In this setup, fermentation began with a short batch phase (with the presence of glucose in the culture media), but once the carbon source was consumed and the dissolved oxygen (DO) or pH level rose above an upper limit as a result of substrate depletion, a loop in the bioreactor programming software started feeding at a fixed speed. Then we increased the speed of the feeding pump manually according to the glucose and oxygen uptake rates, until the end of the fermentation process (Figure 1).

In a second approach, we implemented an exponential feeding program designed according to the following equation:

in which F(t) is the feeding rate at time t (in L/h); F0 is the initial feeding rate (in L/h); uset is the selected specific growth rate (per h); and t is the time (in h). The coefficient F0 is known to be a function of X0 (the initial biomass concentration in the bioreactor), V0 (the initial media volume in the bioreactor), µ (the specific growth rate), and biomass yield.

Figure 2
In this approach, the growth media did not contain glucose and the process began in the exponential fed-batch mode, in which the substrate feeding rate controlled the specific growth rate (Figure 2).

During exponential feeding, cells can be grown at a desired specific growth rate (µset) by programming the bioreactor software for an exponential increase in the feeding rate. In this model, we assumed that the desired specific growth rate µset should be lower than the maximum growth rate, µmax. This is because at uset = umax, if the value of X0 (the initial biomass concentration in the bioreactor) drops below the value used to calculate the initial feeding rate (F0), the cells will not be able to increase their growth rate by consuming the excess glucose in the media, as they are already growing at the maximum specific growth rate. On the other hand, at uset < umax, the system will automatically compensate for a variation in the initial biomass concentration by increasing the growth rate, thus removing the deviation and ensuring a robust process.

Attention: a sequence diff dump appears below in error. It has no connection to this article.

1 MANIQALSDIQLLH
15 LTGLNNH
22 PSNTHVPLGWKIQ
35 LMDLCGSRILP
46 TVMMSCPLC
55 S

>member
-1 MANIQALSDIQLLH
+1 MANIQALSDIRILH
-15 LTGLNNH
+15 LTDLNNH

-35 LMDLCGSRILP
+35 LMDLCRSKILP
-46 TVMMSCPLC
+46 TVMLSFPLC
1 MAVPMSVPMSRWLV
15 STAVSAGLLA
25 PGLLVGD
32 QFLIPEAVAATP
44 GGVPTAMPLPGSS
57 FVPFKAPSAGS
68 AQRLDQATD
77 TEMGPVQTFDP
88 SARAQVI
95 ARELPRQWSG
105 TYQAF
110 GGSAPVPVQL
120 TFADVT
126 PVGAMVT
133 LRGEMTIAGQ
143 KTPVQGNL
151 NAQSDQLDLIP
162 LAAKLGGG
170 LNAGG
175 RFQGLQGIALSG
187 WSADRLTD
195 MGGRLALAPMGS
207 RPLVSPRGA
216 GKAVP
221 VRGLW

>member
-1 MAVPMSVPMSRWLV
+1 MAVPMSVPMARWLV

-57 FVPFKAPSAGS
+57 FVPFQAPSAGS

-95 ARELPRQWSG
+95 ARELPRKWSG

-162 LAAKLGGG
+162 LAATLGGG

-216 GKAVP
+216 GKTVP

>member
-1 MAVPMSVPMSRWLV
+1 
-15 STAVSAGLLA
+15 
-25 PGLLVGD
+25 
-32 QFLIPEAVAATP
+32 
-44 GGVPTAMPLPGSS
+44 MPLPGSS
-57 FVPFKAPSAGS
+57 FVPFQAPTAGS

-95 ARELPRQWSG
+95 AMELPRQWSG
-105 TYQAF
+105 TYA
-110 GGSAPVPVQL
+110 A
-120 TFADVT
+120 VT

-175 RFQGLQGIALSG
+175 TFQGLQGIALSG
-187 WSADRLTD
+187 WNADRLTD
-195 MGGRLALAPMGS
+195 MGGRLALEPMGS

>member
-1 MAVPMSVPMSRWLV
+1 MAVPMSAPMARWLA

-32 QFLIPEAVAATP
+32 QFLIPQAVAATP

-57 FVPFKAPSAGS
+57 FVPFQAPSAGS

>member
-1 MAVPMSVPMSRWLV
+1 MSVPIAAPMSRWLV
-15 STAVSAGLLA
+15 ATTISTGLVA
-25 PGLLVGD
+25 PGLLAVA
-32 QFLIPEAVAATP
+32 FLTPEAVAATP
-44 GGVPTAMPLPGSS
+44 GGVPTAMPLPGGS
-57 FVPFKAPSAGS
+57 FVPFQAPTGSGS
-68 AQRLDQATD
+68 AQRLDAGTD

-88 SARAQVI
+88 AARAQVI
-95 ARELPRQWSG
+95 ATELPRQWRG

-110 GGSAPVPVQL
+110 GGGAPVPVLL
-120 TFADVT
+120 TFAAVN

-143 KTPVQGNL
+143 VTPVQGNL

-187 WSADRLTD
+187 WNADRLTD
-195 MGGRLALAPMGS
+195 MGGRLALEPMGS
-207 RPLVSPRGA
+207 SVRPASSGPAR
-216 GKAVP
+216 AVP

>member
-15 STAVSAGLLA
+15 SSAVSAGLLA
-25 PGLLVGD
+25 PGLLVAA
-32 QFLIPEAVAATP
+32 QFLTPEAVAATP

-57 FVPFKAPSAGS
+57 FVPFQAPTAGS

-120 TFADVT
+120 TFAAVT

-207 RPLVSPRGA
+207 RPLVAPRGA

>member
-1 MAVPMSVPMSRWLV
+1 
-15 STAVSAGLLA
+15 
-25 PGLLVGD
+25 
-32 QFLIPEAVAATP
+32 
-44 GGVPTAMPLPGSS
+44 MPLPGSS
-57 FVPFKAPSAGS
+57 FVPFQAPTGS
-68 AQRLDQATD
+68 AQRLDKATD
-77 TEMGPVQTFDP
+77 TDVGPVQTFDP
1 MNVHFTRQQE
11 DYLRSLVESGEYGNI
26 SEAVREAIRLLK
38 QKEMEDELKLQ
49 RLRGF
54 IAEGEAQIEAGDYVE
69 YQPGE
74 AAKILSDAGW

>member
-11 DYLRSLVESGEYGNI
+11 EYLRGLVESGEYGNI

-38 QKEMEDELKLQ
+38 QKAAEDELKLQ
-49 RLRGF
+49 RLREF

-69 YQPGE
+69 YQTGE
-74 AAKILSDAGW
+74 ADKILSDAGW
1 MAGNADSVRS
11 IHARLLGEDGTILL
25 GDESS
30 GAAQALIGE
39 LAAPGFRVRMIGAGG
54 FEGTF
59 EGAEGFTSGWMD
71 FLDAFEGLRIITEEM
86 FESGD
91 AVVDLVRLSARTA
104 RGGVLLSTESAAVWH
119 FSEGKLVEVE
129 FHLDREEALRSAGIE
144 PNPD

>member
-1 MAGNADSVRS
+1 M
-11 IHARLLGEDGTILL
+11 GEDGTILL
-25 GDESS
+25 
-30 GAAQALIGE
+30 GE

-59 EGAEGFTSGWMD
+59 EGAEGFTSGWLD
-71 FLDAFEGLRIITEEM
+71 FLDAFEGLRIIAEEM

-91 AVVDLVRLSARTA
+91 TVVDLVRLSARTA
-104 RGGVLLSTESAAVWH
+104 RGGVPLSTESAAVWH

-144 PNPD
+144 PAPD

Figure 3
Therefore, before the process began, a feed rate profile (µset pre-induction and µset post-induction) was designed according to Equation 1 and programmed into a programmable controller linked to the feed pump of the bioreactor. This was done by generating loops in the bioreactor software to correlate the feeding rate to µset (Figure 3).

In both approaches, we used a biomass probe (Fogale Nanotech, Nimes, France). This instrument allowed us to carry out online monitoring of the growth curves during the batch and fed-batch phases and enabled us to detect deviations from the expected growth before the process failed.

The nutrient composition of the feed media (basic defined mineral salt media with a high glucose concentration) and the fermentation variables such as temperature, pH, and DO were the same in both models. Samples were taken every hour during all fermentation runs. Cell growth also was followed by optical density measurement at 600 nm, and the biomass concentration was determined as dry cell weight (DCW) for further analysis in g/L.